Marie-Laure’s isolation and eccentric life has commonalities with the experience of her great-uncle, Etienne. As other characters grapple with the impact of a new war, Etienne is still living with the trauma of the previous one. Etienne’s story reveals how terrible frontline combat can be and the impact it can have even years later. Even though he is ostensibly now free and safe, Etienne is effectively imprisoned by his memories and trauma. Fortunately, Etienne’s wealth ensures that he can still live a comfortable life, but the scope of his experience is extremely limited. Marie-Laure is also now imprisoned by a war, and her experience of the outside world is dwindling.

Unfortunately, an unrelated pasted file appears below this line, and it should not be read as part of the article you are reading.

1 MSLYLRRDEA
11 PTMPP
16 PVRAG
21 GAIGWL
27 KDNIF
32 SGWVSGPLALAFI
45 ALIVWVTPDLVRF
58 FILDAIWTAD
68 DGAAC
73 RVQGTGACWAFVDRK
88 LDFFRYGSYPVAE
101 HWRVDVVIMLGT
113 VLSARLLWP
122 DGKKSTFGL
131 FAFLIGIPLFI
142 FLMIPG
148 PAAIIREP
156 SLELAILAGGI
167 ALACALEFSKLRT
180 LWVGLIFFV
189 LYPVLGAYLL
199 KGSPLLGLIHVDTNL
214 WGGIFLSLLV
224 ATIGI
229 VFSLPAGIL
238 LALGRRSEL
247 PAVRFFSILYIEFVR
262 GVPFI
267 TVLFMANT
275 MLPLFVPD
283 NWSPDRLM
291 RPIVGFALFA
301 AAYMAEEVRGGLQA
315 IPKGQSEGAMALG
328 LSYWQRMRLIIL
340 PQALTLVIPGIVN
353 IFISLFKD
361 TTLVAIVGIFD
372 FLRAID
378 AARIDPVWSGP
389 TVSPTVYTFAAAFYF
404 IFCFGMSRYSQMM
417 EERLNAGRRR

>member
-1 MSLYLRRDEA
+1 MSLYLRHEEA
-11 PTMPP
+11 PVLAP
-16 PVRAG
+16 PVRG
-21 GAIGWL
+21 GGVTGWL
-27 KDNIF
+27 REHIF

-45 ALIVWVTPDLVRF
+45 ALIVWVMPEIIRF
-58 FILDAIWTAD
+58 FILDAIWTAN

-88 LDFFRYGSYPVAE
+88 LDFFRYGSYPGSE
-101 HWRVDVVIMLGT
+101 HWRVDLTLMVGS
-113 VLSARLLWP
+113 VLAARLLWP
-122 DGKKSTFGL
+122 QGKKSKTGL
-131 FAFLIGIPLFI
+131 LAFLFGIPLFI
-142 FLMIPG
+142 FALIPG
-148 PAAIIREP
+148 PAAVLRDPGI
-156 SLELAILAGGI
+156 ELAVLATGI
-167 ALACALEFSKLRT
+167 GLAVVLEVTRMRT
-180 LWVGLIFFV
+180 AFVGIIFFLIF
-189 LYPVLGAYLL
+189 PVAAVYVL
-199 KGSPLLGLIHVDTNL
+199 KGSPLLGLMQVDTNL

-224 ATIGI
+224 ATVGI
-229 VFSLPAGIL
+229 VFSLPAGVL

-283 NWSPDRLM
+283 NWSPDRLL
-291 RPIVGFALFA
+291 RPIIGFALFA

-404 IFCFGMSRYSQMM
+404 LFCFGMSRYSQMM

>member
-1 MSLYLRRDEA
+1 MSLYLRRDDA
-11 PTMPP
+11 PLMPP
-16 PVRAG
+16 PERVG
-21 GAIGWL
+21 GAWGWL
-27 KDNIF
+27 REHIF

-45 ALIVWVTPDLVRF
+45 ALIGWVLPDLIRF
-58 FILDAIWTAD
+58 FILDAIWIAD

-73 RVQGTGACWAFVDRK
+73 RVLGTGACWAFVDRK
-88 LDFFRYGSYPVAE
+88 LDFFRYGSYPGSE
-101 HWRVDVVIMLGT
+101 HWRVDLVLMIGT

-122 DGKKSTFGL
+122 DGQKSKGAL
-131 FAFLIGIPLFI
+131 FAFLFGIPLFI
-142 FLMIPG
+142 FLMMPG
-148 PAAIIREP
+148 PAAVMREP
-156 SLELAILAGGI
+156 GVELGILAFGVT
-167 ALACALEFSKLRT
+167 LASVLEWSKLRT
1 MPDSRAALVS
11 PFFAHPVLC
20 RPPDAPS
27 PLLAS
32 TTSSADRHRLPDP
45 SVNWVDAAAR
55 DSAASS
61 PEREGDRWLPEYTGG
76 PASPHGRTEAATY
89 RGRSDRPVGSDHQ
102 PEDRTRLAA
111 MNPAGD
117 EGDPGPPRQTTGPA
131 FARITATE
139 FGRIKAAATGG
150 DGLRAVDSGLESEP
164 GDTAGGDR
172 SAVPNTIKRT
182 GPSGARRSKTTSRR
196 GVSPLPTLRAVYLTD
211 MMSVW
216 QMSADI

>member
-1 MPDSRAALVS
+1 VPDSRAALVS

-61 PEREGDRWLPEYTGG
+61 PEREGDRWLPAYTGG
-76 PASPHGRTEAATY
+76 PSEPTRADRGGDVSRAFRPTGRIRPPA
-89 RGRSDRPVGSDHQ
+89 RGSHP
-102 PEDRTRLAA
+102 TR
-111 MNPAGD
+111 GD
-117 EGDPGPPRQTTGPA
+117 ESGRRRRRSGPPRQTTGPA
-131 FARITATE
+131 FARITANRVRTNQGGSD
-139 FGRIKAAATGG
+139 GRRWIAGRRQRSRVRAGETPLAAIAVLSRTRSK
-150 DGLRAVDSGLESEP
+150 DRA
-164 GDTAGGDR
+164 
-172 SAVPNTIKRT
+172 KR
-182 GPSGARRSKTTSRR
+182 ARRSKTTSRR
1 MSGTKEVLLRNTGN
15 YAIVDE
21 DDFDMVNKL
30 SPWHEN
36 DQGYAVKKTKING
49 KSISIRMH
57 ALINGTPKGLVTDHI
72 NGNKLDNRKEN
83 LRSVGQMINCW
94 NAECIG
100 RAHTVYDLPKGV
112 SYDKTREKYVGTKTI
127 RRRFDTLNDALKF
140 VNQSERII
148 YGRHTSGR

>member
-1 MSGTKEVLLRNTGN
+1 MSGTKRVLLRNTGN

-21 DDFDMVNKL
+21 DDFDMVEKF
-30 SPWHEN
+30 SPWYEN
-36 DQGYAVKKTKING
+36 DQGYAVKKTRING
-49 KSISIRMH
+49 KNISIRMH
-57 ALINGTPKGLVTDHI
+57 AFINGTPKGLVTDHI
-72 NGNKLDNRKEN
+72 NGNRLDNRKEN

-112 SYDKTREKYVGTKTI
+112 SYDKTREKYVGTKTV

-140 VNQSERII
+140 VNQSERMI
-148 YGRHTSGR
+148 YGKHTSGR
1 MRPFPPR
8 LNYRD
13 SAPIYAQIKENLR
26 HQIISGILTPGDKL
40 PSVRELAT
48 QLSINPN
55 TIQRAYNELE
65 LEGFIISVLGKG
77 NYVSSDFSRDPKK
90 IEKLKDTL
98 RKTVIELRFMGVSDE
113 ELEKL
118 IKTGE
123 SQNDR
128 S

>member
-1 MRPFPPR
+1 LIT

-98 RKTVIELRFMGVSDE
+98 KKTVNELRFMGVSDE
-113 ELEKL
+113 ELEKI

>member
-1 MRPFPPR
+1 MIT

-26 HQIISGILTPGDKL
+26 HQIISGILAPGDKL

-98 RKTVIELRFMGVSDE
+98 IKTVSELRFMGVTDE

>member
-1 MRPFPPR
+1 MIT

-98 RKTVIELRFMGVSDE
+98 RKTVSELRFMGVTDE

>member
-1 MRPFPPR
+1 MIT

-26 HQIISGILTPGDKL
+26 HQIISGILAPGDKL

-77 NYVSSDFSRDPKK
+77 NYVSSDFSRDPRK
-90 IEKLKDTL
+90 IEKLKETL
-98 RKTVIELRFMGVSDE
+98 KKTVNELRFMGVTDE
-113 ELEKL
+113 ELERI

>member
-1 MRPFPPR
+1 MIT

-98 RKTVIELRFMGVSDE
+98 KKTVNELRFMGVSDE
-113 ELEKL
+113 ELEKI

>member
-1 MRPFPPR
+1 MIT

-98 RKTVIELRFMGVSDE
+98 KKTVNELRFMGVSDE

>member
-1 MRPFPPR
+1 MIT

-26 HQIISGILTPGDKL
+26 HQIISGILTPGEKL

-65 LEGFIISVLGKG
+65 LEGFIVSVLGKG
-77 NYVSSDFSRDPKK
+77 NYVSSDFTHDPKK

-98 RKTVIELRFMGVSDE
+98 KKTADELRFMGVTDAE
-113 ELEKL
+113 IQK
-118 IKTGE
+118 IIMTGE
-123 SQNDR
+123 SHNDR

Werner’s intelligence is what secures him the opportunity to participate in the entrance exam, but his fitness and physical appearance are what allow him to be successful, and he is conflicted about his future opportunity. Werner has a combination of intelligence, physical aptitude, and the blonde, blue-eyed looks which were perceived as indicators of “racial purity.” The structure of the examination he undergoes reveals how much emphasis the Nazi party puts on the pseudo-science of preserving the looks they associate with an ideal Germanic identity. Werner is conflicted about the opportunity extended to him. He knows that attending the school will lead to him being trained to participate in the Nazi war effort. Unlike many Germans around them, Werner and Jutta are suspicious of these war efforts and critical of the actions taken by the Nazis. Still, Werner cannot help but be hopeful that attending the school will open new doors for him. He is intrigued by the wealth and power he has glimpsed amongst Nazi officials, and he also wants the opportunity to learn about the latest science and technology. Even though it threatens to drive a wedge between him and Jutta, Werner tries to focus on the positive aspects of this new stage of life.